Bottom line is that they wanted to be able to say they got bipartisan support [this session], but I think that the Democrats, by being firm and united, have now placed them in a position where the Republican Party is going to have to explain why they did this to education — to children, to teachers to schools — and why they did this to health care. And I don’t think it’s going to be as easy as the rhetoric over there [in Austin] about "Well, people sent us over here to balance the budget without raising taxes." People are going to feel the pinch, and they have already felt the pinch. The hospital district already announced that it is going to have to raise its tax rate. Other local jurisdictions are going to have to raise taxes. They passed a budget that requires local governments to raise taxes.

TT: Do you think it’s going to translate at the polls? Do you think there will be more Democrats in the Senate?

Rodríguez: I think the changes in the upper chamber are going to be slow in coming. I think there is going to be a lot more in the House. I don’t expect a whole lot in the Senate, just because of the particular nature of that body. But I think ultimately, not this next time around, but down the line, it laid the foundation for changes in the future.

TT: Any other successes?

Rodríguez: [Not passing] sanctuary cities and other immigration measures. Apart from the provisions in the driver’s license [which require proof of legal residence to obtain an ID], everything else went down the tubes, for the most part. And I think that was in no small measure due to the Democrats holding the line and being united on that. I was able to get every single Democratic senator to sign that letter [in opposition to sanctuary cities], which I have been told people have tried to do before but no one could. The community had a lot to do with that as well. We fared as well, maybe better, that we could under the circumstances, given our numbers.

TT: Perry 2012; what is your first reaction to that?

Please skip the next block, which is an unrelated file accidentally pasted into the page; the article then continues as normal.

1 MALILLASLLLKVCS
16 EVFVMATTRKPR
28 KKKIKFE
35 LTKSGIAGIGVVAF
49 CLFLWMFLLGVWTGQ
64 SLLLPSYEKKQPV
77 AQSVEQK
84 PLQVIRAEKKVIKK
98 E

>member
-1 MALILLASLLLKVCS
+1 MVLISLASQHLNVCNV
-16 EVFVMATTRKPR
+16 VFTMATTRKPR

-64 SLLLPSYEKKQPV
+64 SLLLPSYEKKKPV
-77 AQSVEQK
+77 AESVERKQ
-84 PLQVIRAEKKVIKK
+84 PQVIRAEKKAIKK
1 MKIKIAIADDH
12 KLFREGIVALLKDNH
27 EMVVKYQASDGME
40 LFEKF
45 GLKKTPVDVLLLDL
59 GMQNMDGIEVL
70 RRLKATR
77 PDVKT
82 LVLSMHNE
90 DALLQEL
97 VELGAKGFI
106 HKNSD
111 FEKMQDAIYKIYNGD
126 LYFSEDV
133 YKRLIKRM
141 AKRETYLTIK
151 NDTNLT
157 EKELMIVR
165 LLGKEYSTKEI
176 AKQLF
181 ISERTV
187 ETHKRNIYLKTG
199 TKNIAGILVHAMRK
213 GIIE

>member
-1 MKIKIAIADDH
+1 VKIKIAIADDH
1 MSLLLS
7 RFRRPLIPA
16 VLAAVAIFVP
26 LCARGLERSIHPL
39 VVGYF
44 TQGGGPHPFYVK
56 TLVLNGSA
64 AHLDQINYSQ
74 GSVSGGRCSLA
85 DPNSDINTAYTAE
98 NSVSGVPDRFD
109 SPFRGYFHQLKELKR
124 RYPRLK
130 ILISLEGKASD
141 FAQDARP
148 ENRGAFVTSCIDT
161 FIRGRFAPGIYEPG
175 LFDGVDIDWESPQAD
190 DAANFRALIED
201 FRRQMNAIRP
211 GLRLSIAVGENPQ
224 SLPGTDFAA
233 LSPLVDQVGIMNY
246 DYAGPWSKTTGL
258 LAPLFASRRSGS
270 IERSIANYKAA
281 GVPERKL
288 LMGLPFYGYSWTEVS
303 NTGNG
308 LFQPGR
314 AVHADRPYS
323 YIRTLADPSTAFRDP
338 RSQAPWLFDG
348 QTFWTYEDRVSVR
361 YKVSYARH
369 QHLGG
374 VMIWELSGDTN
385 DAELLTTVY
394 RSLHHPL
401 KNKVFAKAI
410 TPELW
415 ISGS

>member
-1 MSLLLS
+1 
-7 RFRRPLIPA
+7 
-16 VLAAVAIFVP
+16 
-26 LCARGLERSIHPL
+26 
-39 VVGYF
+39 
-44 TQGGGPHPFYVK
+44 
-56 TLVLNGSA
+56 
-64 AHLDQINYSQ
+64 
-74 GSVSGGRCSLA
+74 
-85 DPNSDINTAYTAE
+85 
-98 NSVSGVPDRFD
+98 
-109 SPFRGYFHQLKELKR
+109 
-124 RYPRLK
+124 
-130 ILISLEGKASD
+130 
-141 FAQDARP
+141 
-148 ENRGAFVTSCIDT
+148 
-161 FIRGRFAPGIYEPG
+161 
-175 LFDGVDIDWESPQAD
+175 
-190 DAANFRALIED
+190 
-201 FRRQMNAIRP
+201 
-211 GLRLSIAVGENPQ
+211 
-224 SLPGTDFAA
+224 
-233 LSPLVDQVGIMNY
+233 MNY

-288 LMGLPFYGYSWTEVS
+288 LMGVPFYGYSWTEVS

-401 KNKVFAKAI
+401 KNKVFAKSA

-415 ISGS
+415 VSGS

Rodríguez: My reaction is that Obama is going to leave him in the dust as soon as they start the debates and start getting in to the campaign. I think Perry will get as far as the nomination on his party’s side. The only way I see him being able to compete with Obama, though, is if the economy continues to go downhill. We are a year and a half away [from the election]; the economy has been rocky and had its ups and downs. I am an optimist. I think eventually it will correct itself, and I just can’t imagine that the voters, after the information in a presidential campaign that comes out, [won’t see] that the reason we find ourselves in this mess is that the Republicans created it. And they opposed every major initiative and the administration proposed. I mean, taking people to the brink on the debt-ceiling debate is ridiculous.

TT: Some Democratic Party chairs in the Valley said they were going to ask their Republican counterparts to appear together on some [public service announcements] intended to educate people about voter ID. If it’s really not about voter suppression, then it shouldn’t be a problem, they say. Do you think this is a good tactic?

Rodríguez: [Laughing] It’s a good tactic, but I don’t know if the Republicans will do it. I wouldn’t expect them to do it. We tried every which way to offer amendments that made sense, that were based on good public policy, whether it be on voter ID, on the sonogram bill, on family planning. So no, I don’t think they would do something like that, but we have to hold their feet to the fire.

Texas Tribune donors or members may be quoted or mentioned in our stories, or may be the subject of them. For a complete list of contributors, click here.